Thinking Caps: The Basics of Valuing Income Properties

February 24, 2015

Beth Jo Zeitzer
Beth Jo Zeitzer

Beth Jo Zeitzer, Esq. is the owner and designated broker of R.O.I. Properties, a full-service real estate brokerage firm focused on working with business owners, investors and property owners, regarding the marketing and sale of commercial and residential properties, including retail, office, industrial, multifamily, hospitality and land assets. She can be reached at (602)319-1326 or [email protected].

Forget everything you’ve ever heard about location, location, location being the key to real estate. When it comes to income-producing commercial real estate, there are numerous factors to consider beyond the physical structure and cross-streets of a given building.

Commercial real estate experts generally use three different methodologies to evaluate income-producing properties: (1) market comparable sales,  the evaluation of comparative closed sales and listings against the property being valued; (2) reproduction cost,  the evaluation of the cost of reproducing a given building; and (3) income capitalization, the valuation approach that focuses on the projected future income stream.

Doing the Math

While the underlying math is fairly rudimentary, it’s essential to perform it accurately.  Even the slightest variances can cause significant swings in property values and long-term potential.

The analysis starts with determining net operating income (NOI). On the income side, that includes scheduled gross income, such as rent, parking, vending and other sources, then deducting for vacancy or collections losses. This gives the investor a calculation of effective gross income (EGI). From there, operating expenses, such as taxes, utilities, maintenance and property management costs are deducted.

The applicable capitalization rate or cap rate can be difficult to ascertain, depending upon the property type, the submarket statistics, the credit of the tenant base (national, regional, local and actual financial condition of the tenant), the longevity of the lease, and the rental rates (at market, above market, below market, etc.). The cap rate relationship is inverse to the real estate value; the higher the cap rate, the lower the price of the property. For example, on a property with an NOI of $150,000, a cap rate of 10 percent translates to a value of $1.5 million. Drop the cap rate to 8 percent, however, and the property jumps to a value of $1.875 million.

Who sets the cap rate, and what are rates now? There’s no simple answer – and the prudent investor will enlist a commercial real estate expert for an accurate valuation and the applicable cap rate. For example, most class A institutional apartment deals are selling for prices in the 5-6 percent cap rate range. Office buildings might be at 8-9 percent in Phoenix (a secondary market), but tertiary markets such as Tucson, or suburban or ex-urban markets like Apache Junction, Maricopa, or Green Valley, may warrant lower values, and a 9-10 percent cap rate for similar properties.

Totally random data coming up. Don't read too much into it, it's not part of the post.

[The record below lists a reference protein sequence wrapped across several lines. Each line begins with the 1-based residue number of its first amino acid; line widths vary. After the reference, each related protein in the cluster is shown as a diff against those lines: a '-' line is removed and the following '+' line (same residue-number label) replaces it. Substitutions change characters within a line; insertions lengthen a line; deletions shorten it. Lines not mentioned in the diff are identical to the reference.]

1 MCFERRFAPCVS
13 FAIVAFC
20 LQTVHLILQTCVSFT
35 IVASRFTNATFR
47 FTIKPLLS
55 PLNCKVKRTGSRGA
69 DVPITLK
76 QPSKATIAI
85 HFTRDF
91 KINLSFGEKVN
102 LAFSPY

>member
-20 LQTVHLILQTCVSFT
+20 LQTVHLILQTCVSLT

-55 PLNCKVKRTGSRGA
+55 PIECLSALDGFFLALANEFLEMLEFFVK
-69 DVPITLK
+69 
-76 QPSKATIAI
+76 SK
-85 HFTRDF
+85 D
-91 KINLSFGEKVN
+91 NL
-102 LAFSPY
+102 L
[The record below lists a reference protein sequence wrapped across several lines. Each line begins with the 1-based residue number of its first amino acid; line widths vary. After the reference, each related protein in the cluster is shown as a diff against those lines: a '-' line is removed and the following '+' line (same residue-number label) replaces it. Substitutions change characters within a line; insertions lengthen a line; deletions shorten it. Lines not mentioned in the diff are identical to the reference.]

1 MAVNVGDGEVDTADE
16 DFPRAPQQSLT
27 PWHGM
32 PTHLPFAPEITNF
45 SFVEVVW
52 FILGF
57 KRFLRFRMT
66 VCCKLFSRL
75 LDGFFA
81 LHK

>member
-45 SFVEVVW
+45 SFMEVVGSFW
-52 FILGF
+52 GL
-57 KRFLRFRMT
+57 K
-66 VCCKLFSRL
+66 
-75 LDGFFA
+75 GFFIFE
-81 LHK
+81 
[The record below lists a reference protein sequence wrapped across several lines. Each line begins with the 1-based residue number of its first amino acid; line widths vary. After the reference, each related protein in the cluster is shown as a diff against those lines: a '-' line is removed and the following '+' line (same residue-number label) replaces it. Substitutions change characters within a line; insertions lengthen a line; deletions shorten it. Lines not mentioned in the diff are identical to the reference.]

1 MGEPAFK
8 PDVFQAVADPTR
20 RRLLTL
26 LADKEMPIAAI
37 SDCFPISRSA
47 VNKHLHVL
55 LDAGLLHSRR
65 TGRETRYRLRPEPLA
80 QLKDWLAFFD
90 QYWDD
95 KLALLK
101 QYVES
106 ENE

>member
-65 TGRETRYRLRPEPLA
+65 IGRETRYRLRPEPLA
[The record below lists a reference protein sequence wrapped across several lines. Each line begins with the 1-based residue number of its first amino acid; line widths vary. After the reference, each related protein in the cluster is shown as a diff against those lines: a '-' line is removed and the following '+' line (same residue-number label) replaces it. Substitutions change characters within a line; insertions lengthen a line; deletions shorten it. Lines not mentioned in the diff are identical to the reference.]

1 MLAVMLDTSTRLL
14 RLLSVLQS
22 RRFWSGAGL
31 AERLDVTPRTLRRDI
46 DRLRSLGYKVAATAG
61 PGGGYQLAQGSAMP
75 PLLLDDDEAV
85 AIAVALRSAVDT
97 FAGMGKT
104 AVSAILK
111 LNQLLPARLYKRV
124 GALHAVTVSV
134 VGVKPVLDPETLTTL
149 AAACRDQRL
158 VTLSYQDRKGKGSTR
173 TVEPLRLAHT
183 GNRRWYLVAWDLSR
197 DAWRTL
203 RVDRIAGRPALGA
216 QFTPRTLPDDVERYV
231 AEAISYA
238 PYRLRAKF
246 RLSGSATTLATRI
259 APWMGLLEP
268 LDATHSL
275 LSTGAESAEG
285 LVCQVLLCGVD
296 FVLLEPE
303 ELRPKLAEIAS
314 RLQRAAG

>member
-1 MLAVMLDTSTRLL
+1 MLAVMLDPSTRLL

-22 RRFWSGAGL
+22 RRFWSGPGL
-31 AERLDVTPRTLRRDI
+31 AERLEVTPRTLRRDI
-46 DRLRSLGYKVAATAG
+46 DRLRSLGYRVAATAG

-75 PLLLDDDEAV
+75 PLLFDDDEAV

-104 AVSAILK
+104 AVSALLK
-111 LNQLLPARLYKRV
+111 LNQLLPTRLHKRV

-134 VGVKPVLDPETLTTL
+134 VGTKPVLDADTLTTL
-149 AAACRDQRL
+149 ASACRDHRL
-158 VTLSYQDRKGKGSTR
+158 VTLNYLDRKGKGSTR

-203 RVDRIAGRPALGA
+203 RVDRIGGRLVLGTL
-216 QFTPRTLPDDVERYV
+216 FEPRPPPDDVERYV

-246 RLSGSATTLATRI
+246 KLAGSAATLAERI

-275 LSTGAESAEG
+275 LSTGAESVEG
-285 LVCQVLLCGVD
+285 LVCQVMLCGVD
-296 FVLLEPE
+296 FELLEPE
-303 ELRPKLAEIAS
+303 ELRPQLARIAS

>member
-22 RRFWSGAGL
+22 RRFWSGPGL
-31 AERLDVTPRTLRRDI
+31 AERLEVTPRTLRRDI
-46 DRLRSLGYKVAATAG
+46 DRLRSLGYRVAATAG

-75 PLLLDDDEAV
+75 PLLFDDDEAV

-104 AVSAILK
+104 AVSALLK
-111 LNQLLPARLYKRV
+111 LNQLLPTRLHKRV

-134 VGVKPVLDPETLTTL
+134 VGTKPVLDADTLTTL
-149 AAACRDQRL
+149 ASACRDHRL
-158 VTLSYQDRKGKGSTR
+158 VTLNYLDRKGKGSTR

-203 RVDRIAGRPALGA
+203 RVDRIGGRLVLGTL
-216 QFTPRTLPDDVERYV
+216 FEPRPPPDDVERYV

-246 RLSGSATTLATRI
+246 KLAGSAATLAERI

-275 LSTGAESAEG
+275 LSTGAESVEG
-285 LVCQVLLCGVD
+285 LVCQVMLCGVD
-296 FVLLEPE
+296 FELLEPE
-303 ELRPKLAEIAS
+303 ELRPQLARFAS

Ultimately, cap rates are driven by the marketplace: What are buyers willing to pay and how much return do they need to make a deal happen? We are now in a competitive investment environment with very few distressed properties available.   Cap rates are lower than they were a few years ago, which translates to less risk from the investor’s perspective. Less product and higher investor demand results in higher property prices and lower cap rates.

Cap Rate Caveats

Those of us who work daily in commercial real estate can attest that there are several common pitfalls when valuing income-producing properties. The first is that advertised cap rates may be misleading. You might think, “Wow, a cap rate of 8.5 percent,” only to realize that the seller is using pro forma or projected income and expenses rather than actual numbers. A property owner positioning a property for sale should have a formal profit and loss statement and a balance sheet on each asset from which to determine NOI. The reality is that many owners are not sophisticated, and may not have a full set of financials. Investors who fail to investigate financials and verify income and expenses are doing themselves a disservice.

While cap rates should be in line with market rates for the specific asset class, the submarket, comparable properties, and tenant base/credit, they should also align with market comparable sales. Planning for multiple exit strategies, even with a tenant base that looks stable, is necessary and prudent. For example, a net-lease tenant with good credit might merit a low cap rate, because there’s little risk to the prospective buyer. Since the tenant is assuming all of the expenses related to the property, however, an investor needs to ensure that market comparable sales and rentals provide an opportunity to secure another tenant if the current tenant leaves.

Finally, not only are there different cap rates for each asset class, there are other metrics, such as unit cost (apartments), per door (hotels), per square foot (office, retail and industrial), and so on. A full underwriting of an asset also involves financing considerations and an in-depth, due-diligence analysis to ensure that the investment property is in line with the marketplace.

As vital as it is, cap rate is only part of the equation in evaluating income-producing properties for investors. A full valuation involves comprehensive data regarding the financial, physical and operational aspects of a property and submarket, and will provide an investor with the tools that he or she needs to be able to make sound investment decisions.

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